It's definitely not news that the oceans of our world are full of trash and debris. The pollution that plagues our air is being talked about daily, but what about the water? That's where the Seabin Project comes in.
This project introduces a whole new way to clean up the world’s oceans and keep them clean for years to come.
The Seabin is basically a fiberglass trash bin, for the sea. The bin contains a mesh bag used to collect everything from plastic bottles, paper, detergent, and oils that are floating around in large bodies of water. The mesh bag has a volume of up to 50 liters making it the ideal size catch a lot of pollution in little time.
The Seabin is a project by Seabin Pty Ltd, founded by Andrew Turton and Pete Ceglinski. The project is backed by Shark Mitigation Systems, who have technology partnerships with Google. The founders are Australian native surfers who are constantly in the water.
Turton originally came up with the idea after seeing so much trash in the water during his boat trips, and collaborated with Ceglinski who is an industrial designer.
The Seabin collection works through a pump that may be powered by solar, wind, or wave energy depending on the location. The small submersible water pump, to be exact, is installed right underneath where the Seabin is to be put.
Seabins are ideal for marinas, ports, yacht clubs, and any other large body of water that doesnt experience a lot of boat traffic. Large currents and waves aren’t suitable for the Seabin, but weather conditions and wind currents are still being tested.
So far, Seabin has estimated a catching rate of about 3.3 pounds of trash and other debris floating around the water’s surface per day. The pump underneath creates a small water current that leads water towards and through the mesh bag.
The mesh allows for the water to return back into the ocean while the floating debris gets caught and stored for removal. Since the bin deals with objects on the surface, it isn’t in any way harmful to the water’s fish. At this rate, the Seabin could remove about half a ton of ocean pollution within a year.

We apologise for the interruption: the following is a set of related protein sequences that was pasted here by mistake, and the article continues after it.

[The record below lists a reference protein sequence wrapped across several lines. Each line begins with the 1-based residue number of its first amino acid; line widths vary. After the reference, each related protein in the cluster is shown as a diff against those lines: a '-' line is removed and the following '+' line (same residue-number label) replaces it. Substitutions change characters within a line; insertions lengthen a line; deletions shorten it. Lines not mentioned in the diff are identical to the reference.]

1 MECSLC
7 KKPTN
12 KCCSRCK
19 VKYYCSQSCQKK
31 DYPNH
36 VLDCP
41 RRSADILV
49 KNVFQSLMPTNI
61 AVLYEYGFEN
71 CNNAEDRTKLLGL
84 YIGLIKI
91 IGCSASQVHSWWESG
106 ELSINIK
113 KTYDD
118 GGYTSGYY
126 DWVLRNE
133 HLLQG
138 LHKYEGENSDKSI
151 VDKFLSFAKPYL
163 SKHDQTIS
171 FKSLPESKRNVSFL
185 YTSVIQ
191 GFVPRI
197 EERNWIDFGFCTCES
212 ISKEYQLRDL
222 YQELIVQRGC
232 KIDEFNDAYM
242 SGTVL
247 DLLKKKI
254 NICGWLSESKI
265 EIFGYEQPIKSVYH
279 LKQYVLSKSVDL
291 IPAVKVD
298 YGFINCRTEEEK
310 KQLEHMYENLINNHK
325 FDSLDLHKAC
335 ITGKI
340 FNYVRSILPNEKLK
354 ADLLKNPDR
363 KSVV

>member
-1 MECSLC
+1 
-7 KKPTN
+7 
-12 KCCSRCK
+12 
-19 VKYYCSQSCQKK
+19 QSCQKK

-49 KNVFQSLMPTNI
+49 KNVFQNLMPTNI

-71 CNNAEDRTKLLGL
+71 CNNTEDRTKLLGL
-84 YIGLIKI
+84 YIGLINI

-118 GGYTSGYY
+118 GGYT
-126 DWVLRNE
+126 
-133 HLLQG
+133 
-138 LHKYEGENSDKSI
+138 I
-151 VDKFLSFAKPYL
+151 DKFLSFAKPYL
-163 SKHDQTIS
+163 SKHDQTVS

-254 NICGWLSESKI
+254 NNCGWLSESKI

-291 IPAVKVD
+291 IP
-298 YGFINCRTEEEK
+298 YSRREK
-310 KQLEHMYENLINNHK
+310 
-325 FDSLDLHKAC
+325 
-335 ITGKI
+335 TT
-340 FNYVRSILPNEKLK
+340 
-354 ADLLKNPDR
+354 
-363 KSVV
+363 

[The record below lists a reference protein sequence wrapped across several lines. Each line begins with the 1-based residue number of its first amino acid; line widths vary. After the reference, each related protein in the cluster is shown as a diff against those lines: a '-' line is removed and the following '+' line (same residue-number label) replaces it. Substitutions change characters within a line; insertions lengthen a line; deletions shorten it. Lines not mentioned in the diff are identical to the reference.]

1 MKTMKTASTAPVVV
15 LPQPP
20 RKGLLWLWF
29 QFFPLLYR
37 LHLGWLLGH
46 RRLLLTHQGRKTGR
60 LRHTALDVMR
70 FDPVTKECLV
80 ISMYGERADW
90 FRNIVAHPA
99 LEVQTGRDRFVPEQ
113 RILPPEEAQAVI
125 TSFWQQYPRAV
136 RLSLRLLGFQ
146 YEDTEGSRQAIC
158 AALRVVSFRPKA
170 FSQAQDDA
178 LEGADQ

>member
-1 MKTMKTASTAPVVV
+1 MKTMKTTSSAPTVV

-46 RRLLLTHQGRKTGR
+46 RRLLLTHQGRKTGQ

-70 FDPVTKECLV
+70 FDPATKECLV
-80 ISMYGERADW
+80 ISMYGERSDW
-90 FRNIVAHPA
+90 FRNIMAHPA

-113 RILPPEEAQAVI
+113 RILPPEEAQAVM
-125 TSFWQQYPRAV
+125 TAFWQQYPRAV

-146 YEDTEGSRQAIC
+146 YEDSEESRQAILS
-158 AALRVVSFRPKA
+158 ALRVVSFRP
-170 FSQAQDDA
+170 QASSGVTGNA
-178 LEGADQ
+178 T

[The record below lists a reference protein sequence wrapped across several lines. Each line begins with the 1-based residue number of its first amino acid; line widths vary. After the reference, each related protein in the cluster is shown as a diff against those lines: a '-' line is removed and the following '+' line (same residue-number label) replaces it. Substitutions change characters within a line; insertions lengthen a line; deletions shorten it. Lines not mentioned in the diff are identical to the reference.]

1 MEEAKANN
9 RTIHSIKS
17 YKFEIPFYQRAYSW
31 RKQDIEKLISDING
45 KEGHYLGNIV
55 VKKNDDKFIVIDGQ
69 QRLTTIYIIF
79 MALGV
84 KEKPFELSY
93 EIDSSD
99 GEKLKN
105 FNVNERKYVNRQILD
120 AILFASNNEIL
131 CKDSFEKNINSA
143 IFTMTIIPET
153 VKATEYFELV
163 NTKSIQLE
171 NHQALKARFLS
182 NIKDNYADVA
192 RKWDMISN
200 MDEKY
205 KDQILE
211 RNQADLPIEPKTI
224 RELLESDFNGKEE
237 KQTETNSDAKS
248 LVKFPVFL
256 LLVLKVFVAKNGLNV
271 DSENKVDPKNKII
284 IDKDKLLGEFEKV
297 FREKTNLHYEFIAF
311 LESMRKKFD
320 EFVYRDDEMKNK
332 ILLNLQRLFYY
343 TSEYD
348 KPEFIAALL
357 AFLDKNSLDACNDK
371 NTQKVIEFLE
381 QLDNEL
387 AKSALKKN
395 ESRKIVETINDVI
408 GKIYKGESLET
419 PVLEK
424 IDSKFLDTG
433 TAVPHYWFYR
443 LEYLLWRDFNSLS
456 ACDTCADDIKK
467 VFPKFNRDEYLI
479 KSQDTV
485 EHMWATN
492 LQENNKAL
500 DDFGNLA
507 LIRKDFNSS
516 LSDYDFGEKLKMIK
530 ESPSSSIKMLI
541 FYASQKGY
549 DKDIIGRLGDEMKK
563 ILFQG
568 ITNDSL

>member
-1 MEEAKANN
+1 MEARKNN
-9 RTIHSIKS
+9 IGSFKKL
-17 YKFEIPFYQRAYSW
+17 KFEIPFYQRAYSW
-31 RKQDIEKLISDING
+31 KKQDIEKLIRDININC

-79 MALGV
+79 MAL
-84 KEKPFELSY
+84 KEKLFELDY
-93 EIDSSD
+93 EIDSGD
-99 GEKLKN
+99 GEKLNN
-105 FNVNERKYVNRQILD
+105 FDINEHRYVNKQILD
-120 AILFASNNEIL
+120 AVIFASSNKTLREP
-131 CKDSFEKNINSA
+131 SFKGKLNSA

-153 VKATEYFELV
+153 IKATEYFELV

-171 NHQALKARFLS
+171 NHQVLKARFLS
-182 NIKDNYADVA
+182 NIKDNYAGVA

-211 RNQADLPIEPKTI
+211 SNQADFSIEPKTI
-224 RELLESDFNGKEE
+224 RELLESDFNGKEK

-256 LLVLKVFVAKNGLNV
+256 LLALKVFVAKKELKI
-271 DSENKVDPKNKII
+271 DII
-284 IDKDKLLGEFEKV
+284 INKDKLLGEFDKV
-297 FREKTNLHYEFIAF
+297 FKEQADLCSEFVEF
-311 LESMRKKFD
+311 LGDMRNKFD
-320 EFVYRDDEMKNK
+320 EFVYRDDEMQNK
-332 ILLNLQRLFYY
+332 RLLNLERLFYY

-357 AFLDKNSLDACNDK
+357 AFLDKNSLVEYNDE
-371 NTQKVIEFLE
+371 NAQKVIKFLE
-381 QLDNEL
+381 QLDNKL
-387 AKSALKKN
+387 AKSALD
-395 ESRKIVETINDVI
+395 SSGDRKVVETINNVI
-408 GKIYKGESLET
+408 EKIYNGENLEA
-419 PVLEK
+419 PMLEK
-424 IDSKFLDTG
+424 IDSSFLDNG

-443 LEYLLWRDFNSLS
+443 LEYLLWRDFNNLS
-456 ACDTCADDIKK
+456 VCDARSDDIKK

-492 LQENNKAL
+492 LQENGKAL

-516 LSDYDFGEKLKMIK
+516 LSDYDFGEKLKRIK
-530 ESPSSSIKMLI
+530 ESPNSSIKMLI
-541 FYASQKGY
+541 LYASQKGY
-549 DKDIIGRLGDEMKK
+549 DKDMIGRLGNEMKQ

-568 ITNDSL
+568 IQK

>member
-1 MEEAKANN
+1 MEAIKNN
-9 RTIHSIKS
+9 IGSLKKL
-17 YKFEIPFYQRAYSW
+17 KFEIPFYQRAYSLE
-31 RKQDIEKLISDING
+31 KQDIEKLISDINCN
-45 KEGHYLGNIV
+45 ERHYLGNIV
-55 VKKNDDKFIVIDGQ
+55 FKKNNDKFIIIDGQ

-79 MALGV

Seabins are placed in areas that experience the most trash pollution. According to their website, a medium sized marina would need about 5-7 Seabins, depending on river outlets and other conditions affecting the water’s area. Each bin is to be checked at least twice a day with the mesh bag being changed as needed.
The trash that is collected is then recycled or disposed of properly, but The Seabin Project hopes to soon be able to use the collected trash in the production of each bin.
Seabin has also created custom mesh catch-bags that contain an oil absorption technology that is able to capture a certain amount of oil in the water. The Seabin Project hopes that as funding comes in and technology develops, they can soon increase the amount of oil they’re able to absorb with the bag,
While the prototypes are fiberglass, Seabin Project plans to make the bins out of plastic so that it will be cheaper to make and sell to customers. Seabin is currently trialing recycled HDPE ocean plastics to see exactly what could be used in the production process. The plastics recycled from the ocean are also being tested and trailed in the production of the mesh catch bags.
Spain’s Balearic Islands were the first to test run the Seabin prototype in four different ports using a solar powered water pump. The Seabin Project has also began a partnership with a French marina building company.
Different marine authorities from around the world have shown interest in the Seabin; and they plan to make the bins available within 17 countries that have signed agreements with the Project once testing and other kind of properties are perfect.
Currently, sales and preorders for the Seabin began in the summer of this year. The Seabin Project founders attended a 3 week accelerator project where the Seabin received over $350,000 in funding. The money was used to expand in Project members and further the production process with factory modifications and streamlining.
While this is just a small solution to a giant problem, Seabin makes a start in ocean clean up. The Seabin rivals trash boats by being inexpensive but more effective than manually scooping up trash and debris.